Frustrated by the lack of progress at the bargaining table, the largest labor group representing Santa Rosa's city employees may align with a national union to give itself more firepower in negotiations with the city.
The board of the Santa Rosa City Employees Association is recommending its more than 400 members align with a national labor organization like the Teamsters or American Federation of State, County & Municipal Employees.
The workers SRCEA represents, including administrative assistants, inspectors, analysts and engineers, haven't had raises for several years. Negotiations with the city have been going on for eight months, and workers have been out of contract since July 1.
"We're contemplating what would be best for the organization and the members we represent," union president Mike Reynolds said.
Since the economic downturn, labor negotiations with the city have taken on "a more adversarial and controversial tone," Reynolds wrote in a letter to members.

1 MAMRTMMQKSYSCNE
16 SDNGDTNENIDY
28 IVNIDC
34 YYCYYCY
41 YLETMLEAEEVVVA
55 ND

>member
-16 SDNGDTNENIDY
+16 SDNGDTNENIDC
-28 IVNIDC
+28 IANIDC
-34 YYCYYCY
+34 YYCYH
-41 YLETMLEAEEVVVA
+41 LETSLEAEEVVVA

That has required more time and effort on the part of the union. The union declared an impasse with the city three months ago. Mediation efforts failed. The main issue separating the two sides is salary increases, Reynolds said.
The union has since called for "fact-finding," an additional and potentially costly step allowed under Assembly Bill 646.
That process is scheduled to get underway in January. It would be the first time a city labor group invoked the process since the law was passed in 2011, according to Fran Elm, the city's human resources director.
The process involves selecting a three-member panel, including a neutral fact finder and one representative each from the city and the union, Elm explained. Witnesses including compensation experts can be called to testify. The fact finders' recommendation is publicly made to the City Council, Elm said.
She said the city is in "preparation mode" to make sure it has all the information the panel might need.